Tuesday, August 27, 2013

Film Review: The World's End (2013)

I'll get the most important item out of the way first: this is the least funny of the so-called Cornetto Trilogy by the triumvirate of actors Simon Pegg and Nick Frost, and director Edgar Wright. However, that still makes it a better than average comedy. It's not as LOL funny as Shaun of the Dead or Hot Fuzz, but it's always amusing and it's hands down the raunchiest, funniest, most violent episode of Dr Who ever. The thumbnail plot description is that five old friends (sort of) reunite for a pub crawl in a small English town and have a spot of bother with some aliens. If there's a link between all three films in the trilogy it's that in each case our heroes end up in a life and death struggle with the middle-class locals. There may be a Marxist, beware-the-bourgeoisie message in there somewhere, and if so I'm all for it.

Even though The World's End isn't a great comedy, it deserves respect for being smartly written. Unlike the normal run of comedies this is a film that's trying to get its laughs with wit and wordplay. The jokes don't always work, or they just raise a smile, but it's nice to see a comedy that isn't aggressively stupid or mining the gross-out vein, which, of course, means Adam Sandler's nowhere in sight. And what does it say about the current state of action films that this middling budget comedy shows more style and flair in the running, jumping, thumping people department than most films with ten times its budget.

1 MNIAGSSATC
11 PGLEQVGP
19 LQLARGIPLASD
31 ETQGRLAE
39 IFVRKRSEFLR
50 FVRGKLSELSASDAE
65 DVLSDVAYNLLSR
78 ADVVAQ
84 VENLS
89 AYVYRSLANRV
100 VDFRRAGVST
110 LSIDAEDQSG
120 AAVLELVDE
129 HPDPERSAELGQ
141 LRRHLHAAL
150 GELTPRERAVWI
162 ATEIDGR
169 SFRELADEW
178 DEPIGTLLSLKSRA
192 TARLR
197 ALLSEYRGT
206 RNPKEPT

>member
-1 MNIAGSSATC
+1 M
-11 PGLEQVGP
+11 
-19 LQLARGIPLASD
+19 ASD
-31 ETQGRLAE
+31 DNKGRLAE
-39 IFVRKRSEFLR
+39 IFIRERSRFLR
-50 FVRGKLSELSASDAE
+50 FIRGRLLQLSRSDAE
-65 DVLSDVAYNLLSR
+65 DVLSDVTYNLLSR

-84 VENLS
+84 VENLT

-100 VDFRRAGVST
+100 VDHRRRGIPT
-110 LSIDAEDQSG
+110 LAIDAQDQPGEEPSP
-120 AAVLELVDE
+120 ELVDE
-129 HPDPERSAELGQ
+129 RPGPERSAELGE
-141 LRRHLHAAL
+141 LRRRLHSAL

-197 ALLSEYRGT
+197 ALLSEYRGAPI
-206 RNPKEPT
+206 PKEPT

If there's one person who deserves special mention here it's Simon Pegg. It's no surprise he's funny, but it's becoming clearer with every film he does that he's also a fine actor. His character in the film is loud, brash and obnoxious, but the subtle way in which Pegg uses facial expressions to show thoughts and emotions is outstanding. And his vocal work is even better. This guy has a great voice; listen carefully and you hear an actor you should be taking a stab at the St. Crispin's Day speech from Henry V. In relation to this, watch the film's final scene, which features Pegg, and take note of what looks like a reference to King Arthur. The only footnote I'd add to Pegg's performance is that his character of Gary King, and even his performance, seems slightly modeled on Rik Mayall's turn as Richie Richards in the Brit sitcom Bottom. That's not a bad thing. So here's hoping the next chapter in the Cornetto cycle of films is Macbeth. Now there's a chap who had some trouble with the locals.

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